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Have We Come a Long Way, Baby? The Influence of Attorney Gender on Supreme Court Decision Making

Published online by Cambridge University Press:  12 March 2010

John J. Szmer
Affiliation:
University of North Carolina, Charlotte
Tammy A. Sarver
Affiliation:
Benedictine University
Erin B. Kaheny
Affiliation:
University of Wisconsin-Milwaukee

Abstract

While the impact of an attorney's sex has been examined with respect to trial court processes (e.g., jury decision making), no one has previously studied its effects on appellate court decision making. In this article, we argue that the application of gender schemas by some justices results in a devaluing of the arguments made by women litigators. Our findings suggest that women orally arguing attorneys are less likely to receive a favorable vote by a justice than are the male counsel they oppose and that conservative justices are more likely than their liberal counterparts to vote against litigants represented by female counsel at oral argument. This suggests that the ideology of elites influences whether they apply gender schemas in a negative fashion. We also find that justices are more likely to side with female lawyers in women's issues cases, indicating that the justices' perceptions of female lawyer expertise are enhanced in those cases. These findings persist even after controlling for multiple factors, including attorney expertise, the sex of the justice, amicus participation, party capability, and judicial ideology.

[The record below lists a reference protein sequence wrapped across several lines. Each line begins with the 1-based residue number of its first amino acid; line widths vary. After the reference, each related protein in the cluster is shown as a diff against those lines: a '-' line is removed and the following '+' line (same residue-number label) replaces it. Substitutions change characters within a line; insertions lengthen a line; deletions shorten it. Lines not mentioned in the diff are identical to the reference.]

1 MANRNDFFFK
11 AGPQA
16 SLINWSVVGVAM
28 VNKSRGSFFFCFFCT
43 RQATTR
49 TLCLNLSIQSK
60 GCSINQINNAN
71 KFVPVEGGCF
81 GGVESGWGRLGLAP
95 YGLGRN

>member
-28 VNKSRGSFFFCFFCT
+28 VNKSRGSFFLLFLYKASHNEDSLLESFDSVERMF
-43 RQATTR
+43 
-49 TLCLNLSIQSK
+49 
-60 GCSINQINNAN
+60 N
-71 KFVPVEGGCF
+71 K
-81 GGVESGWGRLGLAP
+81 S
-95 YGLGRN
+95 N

Type
Research Article
Copyright
Copyright © The Women and Politics Research Section of the American Political Science Association 2010

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